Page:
The method described in the “ACS Nano” article “Full-Color Plasmonic Metasurface Holograms” involves the use of ultrathin nanometer-scale metallic films with metasurfaces that can manipulate the wavefront of light. The researchers’ metasurface hologram is one 35-nanometer thick aluminum film punctured with tiny rectangular holes of 160 nanometers by 80 nanometers with different orientation angles created by a microfabrication process known as focused ion beam milling.

Experimenting with the interplay of red, green and blue laser light on metasurface structures, the researchers demonstrated “clean and vivid full-color holographic images with high resolution and low noise.” The three primary colors — red, green and blue — were produced, and the secondary colors of cyan, magenta, yellow and white also were produced. To illustrate their reconstructed holographic images, they made “CMYW” letters, an apple and a Rubik’ cube. They believe the metasurface hologram holds promise for future applications, such as credit card security marking, biomedical imaging, 3-D floating displays and big-data storage.

“By adjusting the orientation angle of the nanoscale slits, we are able to fully tune the phase delay through the slit for realizing the phase modulation within the entire visible color range,” says Yang. “In addition, the amplitude modulation is achieved by simply including or not including the slit. Our holograms contain both amplitude and phase modulations at nanometer scale so that high resolution and low noise holographic images can be reconstructed.”

The researchers created the metasurface hologram by drilling out tiny rectangular slits with various orientation angles through the aluminum thin layer. Under a scanning electron microscope, the hologram looks like a needlepoint pattern.

“Different from the currently existing metasurface holograms which are mostly designed for limited colors, our wavelength-multiplexed method — by encoding additional phase shifts into the holograms and introducing tilted incident angle illumination of laser light — results in the successful reconstruction of almost all visible colors,” says Gao, co-author of the paper.

Learn more: Researchers create 3-D full-color holographic images with nanomaterials

 

 

The Latest on: 3-D full-color holographic images

via  Bing News

 

Printing nanomaterials with plasma onto a 3-D object or flexible surface, such as paper or cloth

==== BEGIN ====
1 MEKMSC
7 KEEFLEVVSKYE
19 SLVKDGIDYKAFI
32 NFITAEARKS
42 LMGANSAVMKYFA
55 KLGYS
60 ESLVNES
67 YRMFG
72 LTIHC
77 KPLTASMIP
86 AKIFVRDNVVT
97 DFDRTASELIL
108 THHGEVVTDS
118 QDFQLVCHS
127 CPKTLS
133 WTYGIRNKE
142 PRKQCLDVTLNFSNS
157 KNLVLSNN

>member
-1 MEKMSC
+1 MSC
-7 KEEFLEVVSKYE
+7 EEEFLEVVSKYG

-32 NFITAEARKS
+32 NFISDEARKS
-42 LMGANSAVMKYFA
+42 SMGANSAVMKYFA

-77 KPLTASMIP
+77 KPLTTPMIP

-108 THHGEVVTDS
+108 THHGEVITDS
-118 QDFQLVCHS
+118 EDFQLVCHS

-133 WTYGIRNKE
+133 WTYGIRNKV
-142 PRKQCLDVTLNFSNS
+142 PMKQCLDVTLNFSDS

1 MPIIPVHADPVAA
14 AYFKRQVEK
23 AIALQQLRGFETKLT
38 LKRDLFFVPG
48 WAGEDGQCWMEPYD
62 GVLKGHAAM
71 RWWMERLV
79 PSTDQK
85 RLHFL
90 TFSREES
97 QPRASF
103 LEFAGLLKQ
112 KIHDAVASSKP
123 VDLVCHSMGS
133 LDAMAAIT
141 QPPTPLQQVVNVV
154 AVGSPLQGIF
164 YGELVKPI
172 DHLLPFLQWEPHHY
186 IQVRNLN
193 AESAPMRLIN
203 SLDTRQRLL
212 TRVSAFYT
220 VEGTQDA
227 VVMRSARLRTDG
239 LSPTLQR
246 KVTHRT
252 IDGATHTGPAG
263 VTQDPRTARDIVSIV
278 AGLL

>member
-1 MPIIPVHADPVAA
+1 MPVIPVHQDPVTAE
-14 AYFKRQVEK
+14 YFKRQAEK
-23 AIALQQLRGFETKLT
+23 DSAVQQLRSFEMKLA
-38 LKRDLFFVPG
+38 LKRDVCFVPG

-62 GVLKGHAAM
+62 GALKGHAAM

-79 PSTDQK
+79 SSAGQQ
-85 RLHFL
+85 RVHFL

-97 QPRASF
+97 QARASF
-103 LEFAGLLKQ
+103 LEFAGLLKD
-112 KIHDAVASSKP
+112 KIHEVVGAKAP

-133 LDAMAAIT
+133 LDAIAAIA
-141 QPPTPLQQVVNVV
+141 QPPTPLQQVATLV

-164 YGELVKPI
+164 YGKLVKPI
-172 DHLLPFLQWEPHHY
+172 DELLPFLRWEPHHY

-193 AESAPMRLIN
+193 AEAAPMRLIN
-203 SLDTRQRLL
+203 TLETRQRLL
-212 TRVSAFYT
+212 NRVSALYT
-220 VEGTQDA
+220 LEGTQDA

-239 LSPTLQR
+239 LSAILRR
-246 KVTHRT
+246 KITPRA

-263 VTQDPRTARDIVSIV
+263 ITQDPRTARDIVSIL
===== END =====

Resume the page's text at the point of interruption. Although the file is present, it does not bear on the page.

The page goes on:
The nozzle firing a jet of carbon nanotubes with helium plasma off and on. When the plasma is off, the density of carbon nanotubes is small. The plasma focuses the nanotubes onto the substrate with high density and good adhesion. CREDIT NASA Ames Research Center

The nozzle firing a jet of carbon nanotubes with helium plasma off and on. When the plasma is off, the density of carbon nanotubes is small. The plasma focuses the nanotubes onto the substrate with high density and good adhesion.
CREDIT
NASA Ames Research Center

New method can deposit nanomaterials onto flexible surfaces and 3-D objects

Printing has come a long way since the days of Johannes Gutenberg. Now, researchers have developed a new method that uses plasma to print nanomaterials onto a 3-D object or flexible surface, such as paper or cloth. The technique could make it easier and cheaper to build devices like wearable chemical and biological sensors, flexible memory devices and batteries, and integrated circuits.

One of the most common methods to deposit nanomaterials–such as a layer of nanoparticles or nanotubes–onto a surface is with an inkjet printer similar to an ordinary printer found in an office. Although they use well-established technology and are relatively cheap, inkjet printers have limitations. They can’t print on textiles or other flexible materials, let alone 3-D objects. They also must print liquid ink, and not all materials are easily made into a liquid.

Some nanomaterials can be printed using aerosol printing techniques. But the material must be heated several hundreds of degrees to consolidate into a thin and smooth film. The extra step is impossible for printing on cloth or other materials that can burn, and means higher cost for the materials that can take the heat.

The plasma method skips this heating step and works at temperatures not much warmer than 40 degrees Celsius. “You can use it to deposit things on paper, plastic, cotton, or any kind of textile,” said Meyya Meyyappan of NASA Ames Research Center. “It’s ideal for soft substrates.” It also doesn’t require the printing material to be liquid.